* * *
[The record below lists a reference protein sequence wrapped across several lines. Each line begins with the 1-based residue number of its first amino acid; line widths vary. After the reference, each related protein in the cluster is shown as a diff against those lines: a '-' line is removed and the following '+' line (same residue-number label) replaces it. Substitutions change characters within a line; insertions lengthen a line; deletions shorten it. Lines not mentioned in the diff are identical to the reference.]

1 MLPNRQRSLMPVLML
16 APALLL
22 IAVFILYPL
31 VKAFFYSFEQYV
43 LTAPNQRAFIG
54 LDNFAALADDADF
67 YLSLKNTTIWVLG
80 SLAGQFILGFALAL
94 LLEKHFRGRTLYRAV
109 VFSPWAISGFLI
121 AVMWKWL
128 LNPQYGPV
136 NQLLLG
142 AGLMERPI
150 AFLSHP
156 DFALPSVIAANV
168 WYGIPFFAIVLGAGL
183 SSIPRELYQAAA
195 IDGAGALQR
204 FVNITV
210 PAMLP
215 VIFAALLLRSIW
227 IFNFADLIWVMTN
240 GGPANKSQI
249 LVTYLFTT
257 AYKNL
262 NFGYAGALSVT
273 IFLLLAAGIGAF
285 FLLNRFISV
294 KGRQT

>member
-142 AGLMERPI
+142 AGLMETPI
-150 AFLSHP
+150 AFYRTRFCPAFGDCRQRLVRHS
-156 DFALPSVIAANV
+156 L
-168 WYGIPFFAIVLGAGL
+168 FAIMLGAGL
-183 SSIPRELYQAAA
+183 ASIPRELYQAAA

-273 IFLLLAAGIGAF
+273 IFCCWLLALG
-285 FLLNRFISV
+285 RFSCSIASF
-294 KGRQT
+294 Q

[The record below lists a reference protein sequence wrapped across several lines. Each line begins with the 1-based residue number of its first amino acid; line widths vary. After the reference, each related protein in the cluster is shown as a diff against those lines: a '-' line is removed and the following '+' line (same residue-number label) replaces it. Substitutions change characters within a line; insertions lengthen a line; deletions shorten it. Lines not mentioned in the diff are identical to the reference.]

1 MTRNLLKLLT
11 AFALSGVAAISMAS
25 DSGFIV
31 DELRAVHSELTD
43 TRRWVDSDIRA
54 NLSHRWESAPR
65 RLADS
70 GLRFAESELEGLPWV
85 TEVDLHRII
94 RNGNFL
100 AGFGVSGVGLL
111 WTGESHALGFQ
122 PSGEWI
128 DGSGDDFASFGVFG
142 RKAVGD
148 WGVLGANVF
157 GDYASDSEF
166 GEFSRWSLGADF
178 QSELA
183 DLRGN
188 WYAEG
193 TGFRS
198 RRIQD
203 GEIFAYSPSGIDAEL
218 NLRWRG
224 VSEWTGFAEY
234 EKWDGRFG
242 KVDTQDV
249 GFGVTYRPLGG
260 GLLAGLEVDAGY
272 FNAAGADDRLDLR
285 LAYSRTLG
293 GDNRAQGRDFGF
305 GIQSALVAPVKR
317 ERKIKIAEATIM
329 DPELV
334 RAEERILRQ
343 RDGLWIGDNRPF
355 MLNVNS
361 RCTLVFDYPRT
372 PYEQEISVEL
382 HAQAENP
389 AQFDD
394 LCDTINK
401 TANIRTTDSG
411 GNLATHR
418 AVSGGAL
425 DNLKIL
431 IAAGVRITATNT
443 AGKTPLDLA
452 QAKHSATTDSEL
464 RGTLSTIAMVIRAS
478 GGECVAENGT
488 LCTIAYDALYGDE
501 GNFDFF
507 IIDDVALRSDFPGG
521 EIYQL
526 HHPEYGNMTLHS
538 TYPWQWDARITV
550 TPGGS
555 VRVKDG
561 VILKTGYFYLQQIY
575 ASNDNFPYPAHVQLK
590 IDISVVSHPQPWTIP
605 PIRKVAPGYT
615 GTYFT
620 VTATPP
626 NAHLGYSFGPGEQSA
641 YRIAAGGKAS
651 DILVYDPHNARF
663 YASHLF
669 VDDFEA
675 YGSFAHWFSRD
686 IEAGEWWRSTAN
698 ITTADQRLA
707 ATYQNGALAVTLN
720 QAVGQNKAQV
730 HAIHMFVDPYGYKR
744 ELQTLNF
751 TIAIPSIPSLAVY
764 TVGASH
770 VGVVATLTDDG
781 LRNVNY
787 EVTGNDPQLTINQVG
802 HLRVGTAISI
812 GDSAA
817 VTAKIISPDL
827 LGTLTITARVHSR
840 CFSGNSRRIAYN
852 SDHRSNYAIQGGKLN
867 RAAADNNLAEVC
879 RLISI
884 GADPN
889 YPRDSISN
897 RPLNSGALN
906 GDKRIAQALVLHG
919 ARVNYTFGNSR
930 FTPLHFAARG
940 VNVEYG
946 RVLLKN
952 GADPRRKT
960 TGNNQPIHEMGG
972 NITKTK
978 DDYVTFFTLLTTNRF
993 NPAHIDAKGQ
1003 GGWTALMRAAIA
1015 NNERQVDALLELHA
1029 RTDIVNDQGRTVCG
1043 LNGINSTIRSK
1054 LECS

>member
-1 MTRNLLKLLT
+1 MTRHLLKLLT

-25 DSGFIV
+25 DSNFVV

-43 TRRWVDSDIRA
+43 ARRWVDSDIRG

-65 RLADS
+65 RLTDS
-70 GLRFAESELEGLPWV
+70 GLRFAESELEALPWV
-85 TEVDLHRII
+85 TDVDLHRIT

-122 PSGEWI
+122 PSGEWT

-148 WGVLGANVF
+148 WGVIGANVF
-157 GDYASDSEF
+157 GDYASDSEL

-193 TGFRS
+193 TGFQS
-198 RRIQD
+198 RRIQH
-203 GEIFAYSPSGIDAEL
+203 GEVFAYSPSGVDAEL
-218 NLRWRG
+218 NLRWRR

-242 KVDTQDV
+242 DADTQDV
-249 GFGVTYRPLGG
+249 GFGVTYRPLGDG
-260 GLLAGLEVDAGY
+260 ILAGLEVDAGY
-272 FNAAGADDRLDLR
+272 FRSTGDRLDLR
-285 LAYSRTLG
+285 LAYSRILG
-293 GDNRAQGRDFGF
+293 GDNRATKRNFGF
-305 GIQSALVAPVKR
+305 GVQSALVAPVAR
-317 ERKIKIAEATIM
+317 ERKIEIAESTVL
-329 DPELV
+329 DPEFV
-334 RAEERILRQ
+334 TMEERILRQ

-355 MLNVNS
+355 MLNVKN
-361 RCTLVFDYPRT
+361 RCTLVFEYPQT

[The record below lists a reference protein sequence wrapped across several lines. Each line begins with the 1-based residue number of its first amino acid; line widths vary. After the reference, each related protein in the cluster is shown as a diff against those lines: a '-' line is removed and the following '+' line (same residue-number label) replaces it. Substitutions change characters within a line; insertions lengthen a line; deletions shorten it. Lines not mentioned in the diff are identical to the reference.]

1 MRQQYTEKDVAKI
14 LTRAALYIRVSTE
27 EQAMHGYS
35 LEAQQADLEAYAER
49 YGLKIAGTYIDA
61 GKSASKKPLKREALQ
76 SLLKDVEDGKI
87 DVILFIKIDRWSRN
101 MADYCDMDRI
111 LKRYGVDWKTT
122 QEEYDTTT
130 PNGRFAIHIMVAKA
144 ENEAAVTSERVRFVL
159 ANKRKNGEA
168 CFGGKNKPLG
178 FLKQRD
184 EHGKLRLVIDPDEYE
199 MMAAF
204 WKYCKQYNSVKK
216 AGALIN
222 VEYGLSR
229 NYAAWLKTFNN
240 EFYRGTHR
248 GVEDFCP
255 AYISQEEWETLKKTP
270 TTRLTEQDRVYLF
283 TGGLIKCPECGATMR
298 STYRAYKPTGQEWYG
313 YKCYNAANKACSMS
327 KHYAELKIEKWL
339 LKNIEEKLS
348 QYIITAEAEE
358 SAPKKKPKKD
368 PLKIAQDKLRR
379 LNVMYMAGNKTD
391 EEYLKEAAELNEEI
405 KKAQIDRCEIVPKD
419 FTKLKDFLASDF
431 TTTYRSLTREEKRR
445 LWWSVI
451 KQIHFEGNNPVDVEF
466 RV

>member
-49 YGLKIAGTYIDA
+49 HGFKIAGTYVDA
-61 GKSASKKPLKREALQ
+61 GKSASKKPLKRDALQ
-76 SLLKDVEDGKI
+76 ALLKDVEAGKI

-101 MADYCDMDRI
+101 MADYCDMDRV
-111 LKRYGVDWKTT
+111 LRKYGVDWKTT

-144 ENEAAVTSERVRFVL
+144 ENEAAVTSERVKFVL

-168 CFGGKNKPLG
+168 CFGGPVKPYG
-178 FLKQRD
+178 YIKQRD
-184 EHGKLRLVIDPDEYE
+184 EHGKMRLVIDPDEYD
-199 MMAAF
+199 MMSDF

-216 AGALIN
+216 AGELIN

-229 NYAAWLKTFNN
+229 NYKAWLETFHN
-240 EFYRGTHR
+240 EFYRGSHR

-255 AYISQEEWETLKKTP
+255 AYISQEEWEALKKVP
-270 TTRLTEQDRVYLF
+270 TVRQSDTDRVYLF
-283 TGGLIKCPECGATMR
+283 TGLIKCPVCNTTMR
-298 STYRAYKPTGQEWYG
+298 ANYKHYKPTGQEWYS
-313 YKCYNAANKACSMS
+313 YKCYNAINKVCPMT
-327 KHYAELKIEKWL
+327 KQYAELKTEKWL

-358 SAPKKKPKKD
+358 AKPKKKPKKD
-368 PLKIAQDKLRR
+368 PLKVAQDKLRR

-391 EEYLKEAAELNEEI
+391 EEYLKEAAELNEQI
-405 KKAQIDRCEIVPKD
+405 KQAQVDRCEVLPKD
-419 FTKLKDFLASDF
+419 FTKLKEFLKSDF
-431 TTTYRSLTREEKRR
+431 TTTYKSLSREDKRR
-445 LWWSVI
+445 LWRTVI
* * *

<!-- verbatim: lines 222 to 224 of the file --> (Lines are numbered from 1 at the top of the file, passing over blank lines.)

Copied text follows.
122 QEEYDTTT
130 PNGRFAIHIMVAKA
144 ENEAAVTSERVRFVL